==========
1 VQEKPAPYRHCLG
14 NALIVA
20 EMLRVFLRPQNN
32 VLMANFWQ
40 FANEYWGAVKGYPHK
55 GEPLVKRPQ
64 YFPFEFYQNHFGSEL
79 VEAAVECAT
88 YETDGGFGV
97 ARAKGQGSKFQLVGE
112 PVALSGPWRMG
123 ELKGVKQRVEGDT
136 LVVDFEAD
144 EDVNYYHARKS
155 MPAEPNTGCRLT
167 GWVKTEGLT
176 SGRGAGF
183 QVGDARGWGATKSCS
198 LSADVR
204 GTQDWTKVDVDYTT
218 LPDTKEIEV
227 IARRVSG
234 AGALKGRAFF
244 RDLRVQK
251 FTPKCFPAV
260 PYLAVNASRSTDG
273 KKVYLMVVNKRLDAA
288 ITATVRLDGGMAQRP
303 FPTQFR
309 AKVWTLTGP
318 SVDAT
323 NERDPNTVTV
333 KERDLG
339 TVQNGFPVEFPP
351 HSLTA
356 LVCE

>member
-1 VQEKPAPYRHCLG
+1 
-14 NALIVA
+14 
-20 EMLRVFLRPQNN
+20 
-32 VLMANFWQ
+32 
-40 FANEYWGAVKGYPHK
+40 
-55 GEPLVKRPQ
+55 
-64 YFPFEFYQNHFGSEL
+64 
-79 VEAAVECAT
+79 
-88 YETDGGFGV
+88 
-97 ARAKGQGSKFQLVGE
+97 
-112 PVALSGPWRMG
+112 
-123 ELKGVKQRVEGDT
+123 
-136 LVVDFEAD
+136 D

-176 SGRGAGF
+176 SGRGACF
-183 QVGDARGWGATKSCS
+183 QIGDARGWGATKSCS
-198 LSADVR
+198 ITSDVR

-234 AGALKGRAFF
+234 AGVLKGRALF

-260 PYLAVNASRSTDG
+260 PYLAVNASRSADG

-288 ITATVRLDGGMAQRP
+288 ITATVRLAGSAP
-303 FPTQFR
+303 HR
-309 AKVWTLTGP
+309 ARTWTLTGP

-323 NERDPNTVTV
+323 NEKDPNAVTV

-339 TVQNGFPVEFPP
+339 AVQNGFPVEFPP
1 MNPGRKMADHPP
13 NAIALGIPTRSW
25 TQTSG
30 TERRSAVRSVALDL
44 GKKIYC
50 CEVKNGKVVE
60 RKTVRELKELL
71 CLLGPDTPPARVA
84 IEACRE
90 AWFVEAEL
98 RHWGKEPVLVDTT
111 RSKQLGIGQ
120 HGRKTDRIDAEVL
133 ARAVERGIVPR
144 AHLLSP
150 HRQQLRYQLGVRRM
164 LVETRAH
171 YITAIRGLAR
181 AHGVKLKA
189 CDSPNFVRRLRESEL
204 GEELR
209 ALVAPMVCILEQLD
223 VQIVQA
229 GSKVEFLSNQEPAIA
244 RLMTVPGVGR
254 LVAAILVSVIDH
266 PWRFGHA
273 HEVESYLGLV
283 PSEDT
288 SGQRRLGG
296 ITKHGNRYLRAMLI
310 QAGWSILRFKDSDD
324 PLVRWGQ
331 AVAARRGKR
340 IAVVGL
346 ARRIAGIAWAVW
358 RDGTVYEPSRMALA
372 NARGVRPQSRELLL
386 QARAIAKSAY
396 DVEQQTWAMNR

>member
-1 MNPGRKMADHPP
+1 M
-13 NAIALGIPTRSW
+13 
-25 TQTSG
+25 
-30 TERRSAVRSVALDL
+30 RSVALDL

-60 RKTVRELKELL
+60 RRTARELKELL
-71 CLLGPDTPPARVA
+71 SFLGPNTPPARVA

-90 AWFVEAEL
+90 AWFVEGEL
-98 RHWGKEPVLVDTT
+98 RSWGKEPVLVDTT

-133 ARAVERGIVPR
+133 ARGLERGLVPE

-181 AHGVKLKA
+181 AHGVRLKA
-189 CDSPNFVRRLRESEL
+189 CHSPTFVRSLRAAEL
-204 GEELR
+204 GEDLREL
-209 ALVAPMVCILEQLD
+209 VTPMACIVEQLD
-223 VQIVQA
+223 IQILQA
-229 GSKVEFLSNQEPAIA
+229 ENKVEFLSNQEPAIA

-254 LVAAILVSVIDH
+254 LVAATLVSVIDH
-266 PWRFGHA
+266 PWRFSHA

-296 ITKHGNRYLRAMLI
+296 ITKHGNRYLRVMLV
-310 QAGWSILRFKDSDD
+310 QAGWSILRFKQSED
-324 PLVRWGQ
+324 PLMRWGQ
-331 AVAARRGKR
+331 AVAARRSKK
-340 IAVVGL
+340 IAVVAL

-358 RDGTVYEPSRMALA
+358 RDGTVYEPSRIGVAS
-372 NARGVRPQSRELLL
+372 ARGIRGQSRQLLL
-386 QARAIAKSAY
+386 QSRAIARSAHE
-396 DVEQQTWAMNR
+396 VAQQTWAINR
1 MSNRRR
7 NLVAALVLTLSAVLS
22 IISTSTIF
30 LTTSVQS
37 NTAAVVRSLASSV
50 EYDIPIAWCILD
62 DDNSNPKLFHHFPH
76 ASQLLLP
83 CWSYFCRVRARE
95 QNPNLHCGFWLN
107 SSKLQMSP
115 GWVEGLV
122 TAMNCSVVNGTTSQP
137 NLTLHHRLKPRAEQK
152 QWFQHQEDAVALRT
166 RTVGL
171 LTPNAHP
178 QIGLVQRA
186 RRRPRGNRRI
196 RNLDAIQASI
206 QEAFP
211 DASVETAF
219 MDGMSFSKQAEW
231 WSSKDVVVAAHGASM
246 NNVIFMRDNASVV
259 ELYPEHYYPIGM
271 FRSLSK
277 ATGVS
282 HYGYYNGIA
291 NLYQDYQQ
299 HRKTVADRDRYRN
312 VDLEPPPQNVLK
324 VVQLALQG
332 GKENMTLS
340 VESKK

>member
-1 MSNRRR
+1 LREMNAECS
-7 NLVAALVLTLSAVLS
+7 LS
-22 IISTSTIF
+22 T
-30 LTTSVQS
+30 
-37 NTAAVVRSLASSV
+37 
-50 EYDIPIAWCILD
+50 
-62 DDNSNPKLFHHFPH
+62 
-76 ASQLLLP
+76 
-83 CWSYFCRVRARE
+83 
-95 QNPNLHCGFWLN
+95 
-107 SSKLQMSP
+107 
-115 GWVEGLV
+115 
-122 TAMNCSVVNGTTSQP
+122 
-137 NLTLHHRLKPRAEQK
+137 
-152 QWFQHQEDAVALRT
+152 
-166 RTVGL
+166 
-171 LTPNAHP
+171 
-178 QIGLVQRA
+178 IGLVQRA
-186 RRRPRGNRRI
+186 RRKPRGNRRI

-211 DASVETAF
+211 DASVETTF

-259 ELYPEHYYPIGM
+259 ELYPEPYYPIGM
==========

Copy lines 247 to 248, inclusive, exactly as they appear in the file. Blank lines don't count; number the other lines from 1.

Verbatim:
-178 QIGLVQRA
+178 IGLVQRA